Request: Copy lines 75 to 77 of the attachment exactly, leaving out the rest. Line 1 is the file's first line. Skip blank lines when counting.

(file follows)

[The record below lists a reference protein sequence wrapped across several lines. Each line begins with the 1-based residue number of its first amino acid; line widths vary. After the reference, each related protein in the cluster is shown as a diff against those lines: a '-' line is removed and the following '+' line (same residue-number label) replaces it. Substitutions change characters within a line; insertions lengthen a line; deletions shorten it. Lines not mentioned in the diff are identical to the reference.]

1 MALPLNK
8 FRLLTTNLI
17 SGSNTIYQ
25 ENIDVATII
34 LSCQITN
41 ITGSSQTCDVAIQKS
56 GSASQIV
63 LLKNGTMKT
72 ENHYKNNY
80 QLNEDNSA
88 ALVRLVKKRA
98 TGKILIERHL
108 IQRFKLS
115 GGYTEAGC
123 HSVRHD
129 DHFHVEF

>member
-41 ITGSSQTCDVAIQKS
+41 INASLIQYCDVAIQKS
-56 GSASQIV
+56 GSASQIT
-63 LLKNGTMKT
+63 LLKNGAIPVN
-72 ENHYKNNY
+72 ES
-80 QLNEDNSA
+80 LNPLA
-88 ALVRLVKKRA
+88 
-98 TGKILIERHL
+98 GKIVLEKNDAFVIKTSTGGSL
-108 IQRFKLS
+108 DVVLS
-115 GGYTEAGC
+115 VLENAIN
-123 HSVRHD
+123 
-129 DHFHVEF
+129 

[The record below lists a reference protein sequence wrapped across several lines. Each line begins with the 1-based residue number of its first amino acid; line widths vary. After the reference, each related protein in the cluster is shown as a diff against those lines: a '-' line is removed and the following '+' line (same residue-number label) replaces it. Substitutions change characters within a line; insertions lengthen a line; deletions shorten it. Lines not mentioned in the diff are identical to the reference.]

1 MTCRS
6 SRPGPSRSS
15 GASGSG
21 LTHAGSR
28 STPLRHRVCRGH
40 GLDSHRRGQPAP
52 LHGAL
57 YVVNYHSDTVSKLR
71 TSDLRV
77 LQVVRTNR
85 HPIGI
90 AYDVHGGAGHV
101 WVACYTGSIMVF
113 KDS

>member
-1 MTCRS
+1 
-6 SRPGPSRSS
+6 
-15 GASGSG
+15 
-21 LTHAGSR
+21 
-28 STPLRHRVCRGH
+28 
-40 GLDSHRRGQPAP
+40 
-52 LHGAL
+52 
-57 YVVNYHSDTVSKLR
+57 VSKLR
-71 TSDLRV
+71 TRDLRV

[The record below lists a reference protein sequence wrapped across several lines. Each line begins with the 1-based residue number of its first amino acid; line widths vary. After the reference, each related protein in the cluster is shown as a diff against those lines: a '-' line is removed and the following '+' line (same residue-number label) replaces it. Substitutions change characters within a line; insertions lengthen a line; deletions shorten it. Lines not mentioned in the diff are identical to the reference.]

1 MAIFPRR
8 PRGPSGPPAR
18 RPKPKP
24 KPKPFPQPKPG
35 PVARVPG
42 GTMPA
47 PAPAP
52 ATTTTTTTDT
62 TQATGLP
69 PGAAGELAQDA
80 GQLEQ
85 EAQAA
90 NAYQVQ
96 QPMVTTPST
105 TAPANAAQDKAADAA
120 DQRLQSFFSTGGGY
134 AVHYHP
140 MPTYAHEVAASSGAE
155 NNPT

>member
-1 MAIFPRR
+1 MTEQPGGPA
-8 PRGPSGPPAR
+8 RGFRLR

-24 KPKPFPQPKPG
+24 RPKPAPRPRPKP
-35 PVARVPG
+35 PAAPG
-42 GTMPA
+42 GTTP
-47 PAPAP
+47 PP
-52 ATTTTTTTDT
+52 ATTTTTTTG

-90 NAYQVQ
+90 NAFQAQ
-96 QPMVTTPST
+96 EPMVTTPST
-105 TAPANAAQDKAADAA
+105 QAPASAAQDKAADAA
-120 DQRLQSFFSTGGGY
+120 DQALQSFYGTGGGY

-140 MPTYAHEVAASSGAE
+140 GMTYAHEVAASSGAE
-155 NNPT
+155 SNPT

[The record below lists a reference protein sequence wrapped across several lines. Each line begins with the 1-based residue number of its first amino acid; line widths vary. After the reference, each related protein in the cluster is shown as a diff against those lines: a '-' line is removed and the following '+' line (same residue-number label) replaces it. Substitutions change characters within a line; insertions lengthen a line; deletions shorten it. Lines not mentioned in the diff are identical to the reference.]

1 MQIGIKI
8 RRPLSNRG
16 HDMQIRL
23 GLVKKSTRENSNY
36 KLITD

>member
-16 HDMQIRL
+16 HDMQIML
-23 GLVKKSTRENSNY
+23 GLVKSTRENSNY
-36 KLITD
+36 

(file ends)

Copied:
[The record below lists a reference protein sequence wrapped across several lines. Each line begins with the 1-based residue number of its first amino acid; line widths vary. After the reference, each related protein in the cluster is shown as a diff against those lines: a '-' line is removed and the following '+' line (same residue-number label) replaces it. Substitutions change characters within a line; insertions lengthen a line; deletions shorten it. Lines not mentioned in the diff are identical to the reference.]

1 MAIFPRR
8 PRGPSGPPAR